Attribute sampling involves selecting a small number of transactions and making assumptions about how their characteristics represent the full population of which the selected items are a part. The concept is frequently used by auditors to test a population for certain characteristics, such as the presence of an authorizing signature or approval stamp on a document. The concept can be used to determine whether various accounting controls are functioning in a reliable manner.
The result of attribute sampling is binary - either a condition exists or it does not exist. Thus, there is no gray area in attribute sampling. Examples of typical attribute sampling tests are:
- 50 out of 60 invoices were supported by a sales order
- 38 out of 40 supplier invoices that were greater than $1,000 contained an approval signature
- 19 of 20 fixed asset purchases had a supporting authorization document signed by the company president
- 3 out of 80 invoices are overdue for payment
- The early payment discount was not taken on 2 out of 11 supplier invoices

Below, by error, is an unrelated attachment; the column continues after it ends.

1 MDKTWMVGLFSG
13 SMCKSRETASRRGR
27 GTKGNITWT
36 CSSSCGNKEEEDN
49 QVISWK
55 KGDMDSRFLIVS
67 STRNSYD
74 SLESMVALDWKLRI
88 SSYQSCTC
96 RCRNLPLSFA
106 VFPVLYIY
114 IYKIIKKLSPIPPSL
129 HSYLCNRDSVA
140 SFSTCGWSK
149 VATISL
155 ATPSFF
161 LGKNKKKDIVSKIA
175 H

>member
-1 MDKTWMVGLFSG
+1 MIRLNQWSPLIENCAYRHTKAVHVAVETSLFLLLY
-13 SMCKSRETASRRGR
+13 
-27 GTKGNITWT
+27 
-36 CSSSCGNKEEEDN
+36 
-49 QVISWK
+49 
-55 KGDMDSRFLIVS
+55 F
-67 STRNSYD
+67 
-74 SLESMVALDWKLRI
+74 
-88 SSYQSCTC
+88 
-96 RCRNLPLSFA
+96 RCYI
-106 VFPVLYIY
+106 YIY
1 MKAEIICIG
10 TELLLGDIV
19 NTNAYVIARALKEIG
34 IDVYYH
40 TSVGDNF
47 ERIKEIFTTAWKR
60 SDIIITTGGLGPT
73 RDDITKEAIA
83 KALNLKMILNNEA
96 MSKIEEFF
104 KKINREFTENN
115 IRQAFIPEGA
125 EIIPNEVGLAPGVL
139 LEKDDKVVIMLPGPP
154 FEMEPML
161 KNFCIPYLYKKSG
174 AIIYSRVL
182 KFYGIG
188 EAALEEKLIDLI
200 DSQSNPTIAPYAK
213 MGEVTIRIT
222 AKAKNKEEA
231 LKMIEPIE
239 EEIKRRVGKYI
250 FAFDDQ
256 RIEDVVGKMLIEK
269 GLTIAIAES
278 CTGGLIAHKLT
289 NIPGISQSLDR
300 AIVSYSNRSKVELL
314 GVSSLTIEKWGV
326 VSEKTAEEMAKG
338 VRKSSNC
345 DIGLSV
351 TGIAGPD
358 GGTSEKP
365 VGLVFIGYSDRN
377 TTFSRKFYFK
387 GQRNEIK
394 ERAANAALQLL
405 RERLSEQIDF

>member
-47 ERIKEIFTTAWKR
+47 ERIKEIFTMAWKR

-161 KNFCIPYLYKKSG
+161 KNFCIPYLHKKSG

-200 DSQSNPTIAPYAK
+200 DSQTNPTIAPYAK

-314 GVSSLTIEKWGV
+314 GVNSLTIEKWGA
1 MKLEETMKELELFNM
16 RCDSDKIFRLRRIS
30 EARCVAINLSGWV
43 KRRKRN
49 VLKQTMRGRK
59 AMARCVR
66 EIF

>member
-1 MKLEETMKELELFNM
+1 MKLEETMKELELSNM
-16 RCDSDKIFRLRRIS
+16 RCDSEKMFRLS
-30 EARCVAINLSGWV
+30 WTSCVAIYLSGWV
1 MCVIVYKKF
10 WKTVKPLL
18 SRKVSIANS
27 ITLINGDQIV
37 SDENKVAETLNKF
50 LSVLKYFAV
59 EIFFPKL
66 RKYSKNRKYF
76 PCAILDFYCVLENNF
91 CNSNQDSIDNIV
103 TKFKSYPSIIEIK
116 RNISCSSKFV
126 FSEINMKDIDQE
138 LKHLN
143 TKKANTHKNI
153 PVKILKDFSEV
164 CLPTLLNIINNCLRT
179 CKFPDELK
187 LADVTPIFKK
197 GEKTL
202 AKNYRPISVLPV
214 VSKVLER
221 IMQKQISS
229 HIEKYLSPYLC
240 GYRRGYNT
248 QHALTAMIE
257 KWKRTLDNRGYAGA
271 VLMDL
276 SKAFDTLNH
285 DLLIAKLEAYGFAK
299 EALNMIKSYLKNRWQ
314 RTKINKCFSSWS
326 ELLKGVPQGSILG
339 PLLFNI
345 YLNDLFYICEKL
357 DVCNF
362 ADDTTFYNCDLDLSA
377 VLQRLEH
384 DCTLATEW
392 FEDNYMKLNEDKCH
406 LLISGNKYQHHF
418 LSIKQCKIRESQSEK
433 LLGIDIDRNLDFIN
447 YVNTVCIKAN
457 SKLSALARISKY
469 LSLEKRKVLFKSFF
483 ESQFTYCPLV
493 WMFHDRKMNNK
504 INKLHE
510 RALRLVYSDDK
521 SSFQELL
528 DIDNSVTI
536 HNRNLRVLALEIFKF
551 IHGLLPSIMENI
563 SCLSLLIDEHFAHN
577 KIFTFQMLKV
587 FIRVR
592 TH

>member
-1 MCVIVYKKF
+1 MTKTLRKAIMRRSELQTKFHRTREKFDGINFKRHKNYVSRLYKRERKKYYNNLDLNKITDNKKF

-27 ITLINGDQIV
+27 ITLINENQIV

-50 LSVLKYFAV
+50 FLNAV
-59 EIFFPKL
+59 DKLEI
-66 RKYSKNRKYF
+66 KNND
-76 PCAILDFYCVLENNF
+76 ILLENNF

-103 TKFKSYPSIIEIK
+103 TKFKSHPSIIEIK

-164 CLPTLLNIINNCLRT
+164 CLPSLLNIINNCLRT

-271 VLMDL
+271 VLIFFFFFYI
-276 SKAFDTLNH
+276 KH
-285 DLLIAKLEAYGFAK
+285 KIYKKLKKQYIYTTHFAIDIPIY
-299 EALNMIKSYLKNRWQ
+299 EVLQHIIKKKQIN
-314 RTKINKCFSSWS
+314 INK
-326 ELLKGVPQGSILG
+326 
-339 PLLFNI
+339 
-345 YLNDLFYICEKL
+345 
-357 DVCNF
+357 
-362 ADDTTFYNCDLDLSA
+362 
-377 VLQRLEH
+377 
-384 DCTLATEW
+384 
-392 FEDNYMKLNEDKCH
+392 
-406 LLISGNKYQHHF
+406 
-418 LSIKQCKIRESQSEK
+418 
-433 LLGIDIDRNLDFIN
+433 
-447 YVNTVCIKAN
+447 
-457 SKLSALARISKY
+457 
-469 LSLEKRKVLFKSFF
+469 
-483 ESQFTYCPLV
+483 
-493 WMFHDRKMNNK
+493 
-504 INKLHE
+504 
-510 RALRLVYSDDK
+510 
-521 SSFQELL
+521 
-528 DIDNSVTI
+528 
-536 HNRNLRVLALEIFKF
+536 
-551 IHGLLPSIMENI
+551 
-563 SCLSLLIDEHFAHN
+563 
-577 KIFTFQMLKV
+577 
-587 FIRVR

- 13 out of 211 journal entries were posted to the wrong account
The results of an attribute sampling test are then compared to the tolerable error rate established for that test. If the test results are worse than the tolerable error rate, the control point related to the test has failed, and should be revised or replaced. For example, if the acceptable failure rate for supplier invoice approvals is 3% and the tested rate is 5%, it may be necessary to impose additional controls, retrain the staff, and/or alter the purchase approval procedure to reduce the failure rate indicated by attribute sampling.
When the tested sampling rate falls just outside the acceptable error rate, it is possible that conducting more tests with a larger sample size will result in an actual error rate that falls within the acceptable error rate. Thus, the first reaction by many people to a marginal attribute sampling result is to keep on testing with a larger sample group. This expansion of the sample size frequently does not yield a better result, as the original smaller sample size already provided the correct insight into the underlying error rate.
Attribute sampling is heavily used for the testing of internal controls. The results of these tests can then be used by a company's external auditors, who can choose to rely (or not) on the tested abilities of the accounting controls when developing their own procedures for how the company's financial statements will be audited.